Two seats are available on the Arizona Corporation Commission (ACC), the statewide elected board that sets rates for several utilities.
The agency has jurisdiction over the state's largest electricity and gas providers, Arizona Public Service (APS) and Southwest Gas.
The five-member panel also oversees gas pipelines, railroads, regulates securities and registers corporations.
In the Democratic primary, incumbent Sandra Kennedy and candidate Lauren Kuby are running together.
Kennedy, elected in 2018, immediately began the process of subpoenaing APS about its political spending, joining an effort that former-Commission Chair Bob Burns had, until then, been alone in pursuing. That pushed the utility to reveal it had secretly spent millions of dollars in support of favored ACC candidates. Kennedy has also been a supporter of increasing clean energy generation, particularly solar. She declined an interview for this story with ABC15.
Kuby, is a sustainability scientist with ASU's Global Institute of Sustainability and Innovation. A former two-term Tempe City Councilperson, Kuby decided to run for ACC rather than retain her seat. She told ABC15 that her main goal is to focus on consumers.
"That is my pledge, to be the utmost consumer advocate for the people of Arizona," she said.
Another of her priorities is to encourage clean energy generation.
"We are poised to lead in Arizona to lead in this clean energy economy. [An economy] that will actually save consumers costs and that it will be more affordable for all of us," she said. "We all want to pay less for our utility bills, but that's not going to happen when we're so dependent on gas, for example. We have such volatility in the gas markets."
Because there are only two seats available, both Kennedy and Kuby automatically go through to the general election ballot in November.
On the Republican side, voters will decide which two of three primary candidates will join them: Kim Owens, Kevin Thompson or Nick Myers.
Kim Owens is currently a commissioner on the Arizona Power Authority. The body regulates Arizona's portion of electricity produced by Hoover Dam.
She told ABC15 one of her main concerns is preventing electric retail competition despite the passage of HB2101 during this year's legislative session which repealed the state law that allowed the option.
"There exists a small group who insist on trying it (competition) here, even though we have over 20 years of data showing it's a tried and failed policy. I think it's still a threat," she said.
She also supports having the legislature rather than the ACC make energy policy — a debate that has been pushed to the forefront since the Arizona Supreme Court ruled in the Johnson Utilities case that some of the agency's power are permissive if they coincide with another agency's statutory authority. Another of her concerns is keeping the costs of corporation filings equitable.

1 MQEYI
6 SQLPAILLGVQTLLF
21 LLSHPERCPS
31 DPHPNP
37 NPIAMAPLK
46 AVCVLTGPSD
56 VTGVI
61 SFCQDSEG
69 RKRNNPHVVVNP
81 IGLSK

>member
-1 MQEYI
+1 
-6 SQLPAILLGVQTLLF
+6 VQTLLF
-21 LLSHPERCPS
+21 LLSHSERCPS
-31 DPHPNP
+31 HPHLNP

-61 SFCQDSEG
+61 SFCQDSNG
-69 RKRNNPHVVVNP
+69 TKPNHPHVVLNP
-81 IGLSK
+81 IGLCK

She points to the difference in fees for expedited processing.
A service that normally costs $100 can be guaranteed to be completed faster if businesses pay $400.
"To me, that's buying up better government. And I don't know when in the history of our country, we've decided that that's okay," she said.
Candidate Kevin Thompson is a two-term Mesa City Councilman who is term-limited.
He said one priority would be to make ACC rate cases more efficient and improve relationships with utilities.
"We need to do a better job of doing our rate making and trying to work with the utilities instead of being adversarial, be partners," he said.
Thompson said his time setting rates for Mesa's power and gas utilities has given him necessary experience.
Other priorities are to push energy policy making to be done at the Legislature and disallowing rebates for ratepayers that make energy efficient changes.
"You want that savings? Then you should go out and purchase the thermostat. I shouldn't be purchasing it for you. And that's basically what rebates are," he said.
Thompson is running with Nick Myers who works as a policy adviser for current commissioner Justin Olson.
He said it is experience that has given him insight to what needs to be fixed.
"Oh, boy, there's a there's a laundry list of things," Myers told ABC15.
One of the most pressing, is what Myers called regulatory stability. He believes structural changes need to be made to how the agency functions.
"Things like having amendments for large items that happened over the lunchtime, and then they come back and vote on them, right? I mean, that's not enough time to digest it. Half the time, it's not even enough time to get it written down on paper," he said.
Like the other two Republicans, Myers is also in favor of shifting energy policy from the ACC to the Legislature.
"I think it's very dangerous to have three people setting energy policy, for example, for the entire state. I think it's much more appropriate to have 90 people and 90 brains," he said.
Myers an engineer by trade, said while is in favor of new technologies he does not believe clean energy integration should be forced by regulators.
"I love to see new technologies, but it has to fit in appropriate role without mandates and subsidies," he said.
ABC15 will be profiling candidates in many of the major races leading up to the upcoming Arizona primaries. For the latest Arizona election coverage, click here.